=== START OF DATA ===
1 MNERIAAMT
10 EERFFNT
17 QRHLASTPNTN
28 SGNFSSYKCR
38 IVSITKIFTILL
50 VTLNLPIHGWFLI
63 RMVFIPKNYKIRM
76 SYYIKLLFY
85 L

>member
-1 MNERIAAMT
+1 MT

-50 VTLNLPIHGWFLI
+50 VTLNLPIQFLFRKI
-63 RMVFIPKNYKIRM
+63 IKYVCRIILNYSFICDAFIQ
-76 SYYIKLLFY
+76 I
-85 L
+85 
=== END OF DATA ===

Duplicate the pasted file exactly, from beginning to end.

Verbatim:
1 MNERIAAMT
10 EERFFNT
17 QRHLASTPNTN
28 SGNFSSYKCR
38 IVSITKIFTILL
50 VTLNLPIHGWFLI
63 RMVFIPKNYKIRM
76 SYYIKLLFY
85 L

>member
-1 MNERIAAMT
+1 MT

-50 VTLNLPIHGWFLI
+50 VTLNLPIQFLFRKI
-63 RMVFIPKNYKIRM
+63 IKYVCRIILNYSFICDAFIQ
-76 SYYIKLLFY
+76 I
-85 L
+85 